How hard is your doctor to reach?

It took me two days to get through to a doctor’s office trying to get a refill. Two days. They have their phones set up so that you get transferred automatically, put on hold, and then a message will come on and tell you that you’ll have to call back later and “This machine does not take messages.”

Having any phone system tell me to call back later annoys me, but to wait two days trying to get through infuriates me.

But maybe I’m being unreasonable. Is this common, having this much trouble reaching the doctor’s office?

He’s a great doctor, I mean great, but this is just aggravating.

I rarely have any trouble reaching the office, but if I leave a message for my nurse practitioner on Monday, I might get a call back by Friday. If I call Tuesday or later, I surely will not hear from her until the following week. Calling every day asking if she got the message doesn’t appear to help, either.

If I couldn’t even reach anyone at the office, I’d certainly be shopping around for a new doctor.

My only contact in a year with my doctor was recently…I needed a prescription refilled and the pharmacist faxed the request Saturday afternoon. It was ready to go on Monday.

Mine’s usually fairly easy to reach - leave a voicemail in the AM, and he (or his staff) will generally return it that afternoon, or he’ll call personally in the evening. Yes, I have gotten calls from him at home at night.

I never have any trouble. Occasionally I’ll have to hold for a few minutes, but I can always make and appointment either later the same day or the next day. When my pharmacy calls I can get Rx refills the same day.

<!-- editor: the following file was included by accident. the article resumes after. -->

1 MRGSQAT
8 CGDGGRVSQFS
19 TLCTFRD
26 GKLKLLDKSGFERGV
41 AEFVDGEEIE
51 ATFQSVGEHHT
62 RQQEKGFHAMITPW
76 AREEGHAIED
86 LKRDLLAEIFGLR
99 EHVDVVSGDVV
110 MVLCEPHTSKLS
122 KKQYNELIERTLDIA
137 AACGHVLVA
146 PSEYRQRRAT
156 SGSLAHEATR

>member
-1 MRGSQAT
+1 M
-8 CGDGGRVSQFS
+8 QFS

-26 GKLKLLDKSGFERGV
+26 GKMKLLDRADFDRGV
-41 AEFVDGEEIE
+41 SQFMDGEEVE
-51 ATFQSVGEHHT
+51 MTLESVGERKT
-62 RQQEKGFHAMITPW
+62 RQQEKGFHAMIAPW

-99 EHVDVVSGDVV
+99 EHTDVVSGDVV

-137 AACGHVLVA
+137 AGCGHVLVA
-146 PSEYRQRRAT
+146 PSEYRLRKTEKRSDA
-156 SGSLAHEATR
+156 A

I think I’d be pretty annoyed if I wasn’t allowed to leave a message.

Nearly impossible when she’s doing a prostate exam. Otherwise. . .

Try leaving the message “This is the medical examiner calling.”

Two hours, tops.

My doc’s clinic, where he’s among 10 or 12 docs, has a maddening phone chase-around. I live 5 minutes from there, and it’s faster to drive over and talk to somebody in person.

Well she can’t be very far back there. Limber up and try again.

Because I’m a “high risk” patient (and maybe because I have Cadillac health insurance and go to a very expensive doctor, who knows?), I can get put through direct to the “final nurse” (who can refill scripts, schedule me, give referrals, and talk directly to my doctor) about 90% of the time that I call. If I cannot, she generally calls me back within 2 hours, even if that puts it at night or on the weekends. The only time it took more than that was when both of them were off for the day.